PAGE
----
Barge Transport Wins on Fuel Efficiency
A report commissioned by the U.S. National Waterways Foundation indicates that inland river barge transportation has improved its fuel efficiency for cargo transport compared to road or rail.
The study shows that barges can move a ton of cargo 647 miles with a single gallon of fuel, an increase from an earlier estimate of 616 miles. In contrast, trains can move the same ton of cargo 477 miles per gallon, and trucks can move the same ton of cargo 145 miles per gallon.
The improvement for barge transport was due in part to the continual upgrading of the fleet and the high utilization rates that were achieved in the latter part of the study period. Rail and truck remained almost unchanged during the same period.
The study, A Modal Comparison of Domestic Freight Transportation Effects on the General Public: 2001–2014 (January 2017), was conducted by the Texas Transportation Institute’s Center for Port and Waterways at Texas A&M University. It is an update from an earlier study peer reviewed in 2009 which was updated in 2014 and again in 2017.
The 2017 update addresses cargo capacity, congestion, emissions, energy efficiency, safety impacts and infrastructure impacts. It compares the cargo capacity of trucks, trains and inland river barges. One common 15-barge river tow has the same capacity as 1,050 trucks and 216 rail cars pulled by six locomotives.
To fully appreciate the carrying capacity of a barge, the study notes that a loaded, covered hopper barge transporting wheat carries enough product to make almost 2.5 million loaves of bread, or the equivalent of one loaf of bread for almost every person in the state of Kansas. A loaded tank barge transporting gasoline carries enough product to satisfy the current annual gasoline demand of approximately 2,500 people.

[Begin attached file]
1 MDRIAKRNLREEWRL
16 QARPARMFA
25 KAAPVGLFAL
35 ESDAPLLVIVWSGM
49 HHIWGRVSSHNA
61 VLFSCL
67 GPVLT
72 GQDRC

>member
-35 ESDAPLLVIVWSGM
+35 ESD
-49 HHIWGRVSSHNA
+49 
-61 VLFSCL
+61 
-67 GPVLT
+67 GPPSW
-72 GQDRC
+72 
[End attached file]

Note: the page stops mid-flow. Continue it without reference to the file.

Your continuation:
The report estimated that the amount of cargo currently transported on major rivers is equivalent to more than 49 million truck trips annually. The hypothetical diversion of current waterway freight traffic to the nation’s highways would add 1,046 combination trucks to the current 875 trucks per day, per lane on a typical rural interstate. The percentage of combination trucks in the average annual daily traffic on rural interstates would rise 14 percent, from the current 17 percent.
After adjusting for differences in cargo quantity moved by each mode, for each member of the public injured in a barge accident, 80.44 are injured in rail accidents and 824 are injured in truck accidents. For fatalities, there are 79 trucking deaths and 21.9 rail deaths for one barge-related death.
The rate of spills of more than 1,000 gallons are very low for barges, at 2.12 gallons per-million-ton-miles, rail at 5.95 and trucks at 6.04. Additionally, inland waterways transport generates far fewer emissions of hydrocarbons, carbon monoxide and nitrous oxide than rail or truck per-million-ton-miles. On this basis, barges emit 15.6 tons of C02, while railroads emit 21.2 tons of C02 (30 percent more than barge transportation). Trucks generate 154.2 tons or 10 times more emissions than barges per ton-mile of cargo moved.
The report is available here.